Let’s talk about suicide intervention

Trigger warning:  This post is about training in suicide intervention.  Out of respect for any difficult feelings that might arise, please consider your own well being before you read on.  

One in Five people in the UK have thoughts of suicide.  That’s around 13m people.

On average, 16 people are affected by a person deciding to take their own life.  That’s 9m people affected in a year (using just the data of reported suicides for 2016).

The phrase to “Commit Suicide” comes from the period before the 1960 when suicide was illegal and considered a crime in the same way that you might “commit murder”, or “commit a robbery”.

As a therapist, the first time someone told me they felt it “would be better if they weren’t here”, I was still working in a supervised student clinic.  I managed to keep calm and I think I did a good job but I had an experienced practitioner in a room nearby to go and download to.  Following that, I was on my own.

So far, a clients darkest thoughts have never left me feeling like they were in danger.  But if I am honest, at this point I breathe a sigh of relief because I was never sure how to take it any further.

But I know that’s not sustainable in practice.  Not if I want to make a real difference to people.

Bach Flowers can be useful in an emotional crisis

I deal with a lot of overwhelm in my clients.  Helping them regain control of their lives and their coping mechanisms is part of empowering them to make positive health choices.  We talk together, they leave better equipped.  But the overwhelm is getting bigger, and the part where I intervene is becoming further downstream and I want to be prepared.

I found the ASIST course last year.  I was supposed to sign up for an earlier training but I admit I was nervous.  I feel a bit silly now as I need not have been.  The structure of the course is lighter than I expected but didn’t shy away from the difficult things.  The people with the very worst of stories brought the biggest amount of hope to the weekend and for that, I admired them enormously.

The ASIST training (Applied Suicide Intervention Skills Training) is a two day course put together by Livingworks Education in Canada as a framework to assisting someone who is having suicidal thoughts at that moment.  The idea is to turn them around to chose life and to put a safe plan into place to keep them safe.  For now.   For now is the most important part.  For now could change the outcome even if you don’t know how to help them in their pain.   Think of it as form of emotional CPR, if you like, until other support can kick in.

Part of the course is about destroying the stigmas or, more precisely, examining attitudes around us that might make us less approachable to someone in need.  More powerfully we learn to override the desperate instinct to help a person in pain and to move at their pace through an intervention, not ours.  To listen for cues, to understand when you have their permission, to empower them to make an alternative choice.

It’s hard, not to talk about suicide, we don’t do that enough, but to sit with their discomfort until they are ready.  Not to let your own enthusiasm or attitudes take over.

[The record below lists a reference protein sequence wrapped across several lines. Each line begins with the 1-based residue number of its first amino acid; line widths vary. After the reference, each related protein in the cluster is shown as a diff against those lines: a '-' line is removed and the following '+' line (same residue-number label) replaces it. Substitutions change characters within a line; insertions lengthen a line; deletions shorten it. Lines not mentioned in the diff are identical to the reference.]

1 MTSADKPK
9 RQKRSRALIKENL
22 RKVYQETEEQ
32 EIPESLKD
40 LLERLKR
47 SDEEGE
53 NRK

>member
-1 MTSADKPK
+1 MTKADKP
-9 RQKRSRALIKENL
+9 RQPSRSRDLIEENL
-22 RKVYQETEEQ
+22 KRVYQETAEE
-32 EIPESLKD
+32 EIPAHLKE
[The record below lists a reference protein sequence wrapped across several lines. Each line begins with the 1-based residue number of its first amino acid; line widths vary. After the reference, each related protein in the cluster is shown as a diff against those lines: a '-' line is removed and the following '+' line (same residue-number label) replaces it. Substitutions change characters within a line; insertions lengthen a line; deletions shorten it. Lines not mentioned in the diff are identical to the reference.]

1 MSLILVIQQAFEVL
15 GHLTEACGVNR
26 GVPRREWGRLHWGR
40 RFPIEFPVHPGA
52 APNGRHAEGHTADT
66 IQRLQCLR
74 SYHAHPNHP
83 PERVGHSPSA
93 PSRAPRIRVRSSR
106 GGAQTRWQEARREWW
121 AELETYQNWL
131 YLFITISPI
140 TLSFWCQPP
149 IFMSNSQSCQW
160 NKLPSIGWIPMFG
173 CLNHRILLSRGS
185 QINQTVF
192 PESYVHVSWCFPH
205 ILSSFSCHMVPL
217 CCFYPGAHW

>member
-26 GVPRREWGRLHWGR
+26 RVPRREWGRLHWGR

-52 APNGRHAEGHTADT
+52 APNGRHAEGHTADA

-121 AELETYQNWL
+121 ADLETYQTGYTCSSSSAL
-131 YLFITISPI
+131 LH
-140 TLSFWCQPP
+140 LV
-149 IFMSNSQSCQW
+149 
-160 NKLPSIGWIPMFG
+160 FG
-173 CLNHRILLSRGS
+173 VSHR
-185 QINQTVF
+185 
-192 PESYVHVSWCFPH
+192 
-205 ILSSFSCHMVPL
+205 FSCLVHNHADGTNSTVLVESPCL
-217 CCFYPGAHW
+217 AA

The training is expertly put together to come across a range of scenarios where you might need to have this conversation.  In my clinic space, there is a safety and many tools at our disposal, but we explored coming across someone, or a fleeting conversation with a friend and now I feel better equipped to “run the fire drill” as they called it.

From my writing, please take away one thing:  asking someone directly if they are having thoughts of suicide is never going to put the idea in their heads.  There is no evidence to suggest this at all.  If they are suicidal, the very fact that someone asks them directly may be a huge relief to them.  Any sign that they might be looking for help is a sign that a part of them wants to live.  Asking them directly, as scary as it might feel, leaves no room for ambiguity.  It gives them a place to move from.

Asking someone directly if they are having thoughts of suicide is never going to put the idea in their heads…..  as scary as it might feel, [it] leaves no room for ambiguity.

The training is open to everyone, whether you have a story that brings you there, or not.  Professional or concerned friend or volunteer.  The group was the most open and collaborative I have ever experienced, even in our diversity.  I would encourage you to have a look or

ASIST course certificate

have a chat to me if you think you might be interested, I am keen to spread the word.

There’s a pretty comprehensive collection of resources here put together by the trainers Christine Black and Wendy Henry’s (both ASIST certified trainers) for the OLLIE Foundation (One Life Lost is Enough) so all credit to them.  Sharing these to a person in distress could make a huge difference.

 

 

Click on the link above or here are some:

Hertfordshire Night Light  (0pen over the weekend 8pm to midnight) 01923256391

Samaritans

Childline 08001111

PAPYRUS (under 35s)

Combat Stress (Help for Heroes)

JOCA (just one click away) 24/7 male focus

Hectors House Information resources for suicidal thoughts

 

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